The science fiction elements of the novel include time travel. Billy leaps in time, experience his life's events out of order and repeatedly. He learns on the alien world of Trafalmadore that all time happens simultaneously; thus, no one really dies. But this permanence has its dark side: brutal acts also live on forever. Memory is one of the novel's important themes; because of their memories, Vonnegut and Billy cannot move past the Dresden massacre. Billy leaps back in time to Dresden again and again, but at critical points we see Dresden simply because Billy relives it in his memory.
This is a broad theme that encompasses many important ideas. Vonnegut is interested in protecting his novel from becoming a conventional war narrative, the kind of conventional narrative that makes war look like something exciting or fun. Throughout the book, we see narratives of this kind in history texts and the minds of characters. But this novel is more interested in non-narrative, like the nonsense question asked by birds at the novel's end, or anti-narrative, like the out-of-order leaping through the many parts of Billy's life. Vonnegut does not write about heroes. Billy Pilgrim is more like a victim.
This theme is closely connected to the idea of narrative. Vonnegut's characters have almost no agency. They are driven by forces that are simply too huge for any one man to make much of a difference. Vonnegut drives home this point by introducing us to the Trafalmadorians and their concept of time, in which all events are fated and impossible to change.
One of the book's most famous lines is "So it goes," repeated whenever a character dies. Billy Pilgrim is deeply passive, accepting everything that befalls him. It makes him able to forgive anyone for anything, and he never seems to become angry. But this acceptance has it problems. When Billy drives through a black ghetto and ignores the suffering he sees there, we see the problem with complete acceptance. Vonnegut values the forgiveness and peace that come with acceptance, but his novel could not be an "anti-war book" if it called on readers to completely accept their world.
In Vonnegut's view, war is not heroic or glamorous. It is messy, often disgusting, and it robs men of their dignity. The problem of dignity comes up again and again in the novel, as we see how easily human dignity can be denied by others. But Vonnegut also questions some conceptions of dignity; he sees that they have a place in creating conventional war narratives that make war look heroic.
Published in 1969, Slaughterhouse Five is a novel written in troubled times about troubled times. As the novel was being finished in 1968, America saw the assassinations of Martin Luther King, Jr. and Robert Kennedy. In the South, Blacks and their supporters were struggling to overturn centuries of racial inequality under the law. At times, the struggle became violent. American values were being convulsed by the coming-of-age of the baby boomers. Never before had young people felt so certain in their rebellion against their parents and their parents' values.
The United States was involved in a costly and unpopular war in Vietnam. 1968 saw the psychologically devastating Tet Offensive, in which the Viet Cong launched a massive offensive against American and South Vietnamese positions all throughout South Vietnam. Although the Viet Cong took heavy casualties, the offensive was the true turning point of the war. To the South Vietnamese people, the offensive proved that the Americans could not protect them. To the American people, the offensive showed that the war in Vietnam would be far more costly than the politicians in Washington had promised. The country that had defeated the Axis powers just over two decades ago was now involved in a morally dubious and costly war in a Third World country.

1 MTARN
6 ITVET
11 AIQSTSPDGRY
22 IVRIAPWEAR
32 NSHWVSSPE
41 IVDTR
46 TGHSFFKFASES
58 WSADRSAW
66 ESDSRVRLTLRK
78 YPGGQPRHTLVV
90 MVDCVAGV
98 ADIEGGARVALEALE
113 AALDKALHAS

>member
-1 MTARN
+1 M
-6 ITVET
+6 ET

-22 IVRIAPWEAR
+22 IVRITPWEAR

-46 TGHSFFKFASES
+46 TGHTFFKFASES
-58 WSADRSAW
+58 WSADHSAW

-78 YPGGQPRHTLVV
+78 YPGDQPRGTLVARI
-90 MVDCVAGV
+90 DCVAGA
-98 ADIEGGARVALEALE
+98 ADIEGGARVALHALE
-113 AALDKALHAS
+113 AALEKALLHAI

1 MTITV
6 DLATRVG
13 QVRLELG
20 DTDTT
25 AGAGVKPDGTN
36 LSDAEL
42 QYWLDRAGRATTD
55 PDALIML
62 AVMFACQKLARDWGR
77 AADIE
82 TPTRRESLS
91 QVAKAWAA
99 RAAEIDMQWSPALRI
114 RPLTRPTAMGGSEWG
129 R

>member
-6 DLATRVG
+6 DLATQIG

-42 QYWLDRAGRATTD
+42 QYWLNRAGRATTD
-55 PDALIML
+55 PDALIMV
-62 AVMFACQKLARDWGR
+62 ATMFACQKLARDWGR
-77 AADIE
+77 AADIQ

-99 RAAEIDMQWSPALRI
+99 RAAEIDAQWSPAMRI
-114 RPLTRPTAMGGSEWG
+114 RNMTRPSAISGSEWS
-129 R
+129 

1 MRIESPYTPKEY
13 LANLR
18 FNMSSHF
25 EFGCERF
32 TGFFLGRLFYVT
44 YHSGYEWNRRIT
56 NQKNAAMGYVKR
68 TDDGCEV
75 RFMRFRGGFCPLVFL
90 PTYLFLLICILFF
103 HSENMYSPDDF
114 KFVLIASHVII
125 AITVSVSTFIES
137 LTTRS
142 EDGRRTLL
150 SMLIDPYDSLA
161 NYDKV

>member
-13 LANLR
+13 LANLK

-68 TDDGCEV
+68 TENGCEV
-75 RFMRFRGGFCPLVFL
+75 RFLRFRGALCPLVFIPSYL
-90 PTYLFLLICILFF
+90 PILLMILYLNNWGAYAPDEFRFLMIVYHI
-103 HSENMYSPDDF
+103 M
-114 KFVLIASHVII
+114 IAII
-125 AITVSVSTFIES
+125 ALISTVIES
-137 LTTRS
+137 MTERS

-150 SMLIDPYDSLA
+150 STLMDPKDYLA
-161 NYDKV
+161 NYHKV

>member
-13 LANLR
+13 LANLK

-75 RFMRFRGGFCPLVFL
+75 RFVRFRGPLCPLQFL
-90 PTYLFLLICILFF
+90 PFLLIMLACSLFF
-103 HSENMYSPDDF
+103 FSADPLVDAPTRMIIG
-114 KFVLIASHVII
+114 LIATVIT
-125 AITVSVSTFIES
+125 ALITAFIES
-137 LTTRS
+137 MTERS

In the U.S. opposition to the war grew, but in Vietnam the killing continued. The Americans would eventually suffer fifty thousand dead, but the Vietnamese would pay a much heavier price. Millions of Vietnamese died, many of them from heavy bombing. The U.S. dropped more explosive power onto Vietnam than all of the world's powers had dropped in all of World War II put together, including the two atomic bombs and the bombing of Dresden and Tokyo. Vonnegut's novel about the bombing of Dresden was written while American policy makers and pilots were implementing one of the most brutal bombing campaigns in history.
Although Vonnegut despairs of being able to stop war (he likens being anti-war to being anti-glacier, meaning that wars, like glaciers, will always be a fact of life), Slaughterhouse Five is an earnest anti-war novel. Vonnegut's own war experiences turned him into a pacifist. Like his protagonist, Vonnegut was present at Dresden as a POW when American bombers wiped the city off the face of the earth. The bombing, which took place on February 13, 1945, was the most terrible massacre in European history. Over 130,000 people died, putting the death toll above the 84,000 people who died in the Tokyo bombing and the 71,000 people who died in Hiroshima. In Europe's long and often bloody history, never have so many people been killed so quickly. The novel is disjointed and unconventional. Its structure reflects this important idea: there is nothing you can say to adequately explain a massacre. Part of Vonnegut's project was to write an antidote to the war narratives that made war look like an adventure worth having.
This study guide's citations match the 1991 printing of the novel by Dell Books.